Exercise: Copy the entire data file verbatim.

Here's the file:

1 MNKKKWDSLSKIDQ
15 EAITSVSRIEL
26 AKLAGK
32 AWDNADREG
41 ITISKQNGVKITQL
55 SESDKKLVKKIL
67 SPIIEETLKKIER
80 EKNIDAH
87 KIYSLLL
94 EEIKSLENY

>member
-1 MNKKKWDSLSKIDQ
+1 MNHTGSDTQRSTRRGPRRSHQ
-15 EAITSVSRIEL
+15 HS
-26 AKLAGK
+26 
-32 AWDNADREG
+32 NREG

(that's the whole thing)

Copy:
1 MNKKKWDSLSKIDQ
15 EAITSVSRIEL
26 AKLAGK
32 AWDNADREG
41 ITISKQNGVKITQL
55 SESDKKLVKKIL
67 SPIIEETLKKIER
80 EKNIDAH
87 KIYSLLL
94 EEIKSLENY

>member
-1 MNKKKWDSLSKIDQ
+1 MNHTGSDTQRSTRRGPRRSHQ
-15 EAITSVSRIEL
+15 HS
-26 AKLAGK
+26 
-32 AWDNADREG
+32 NREG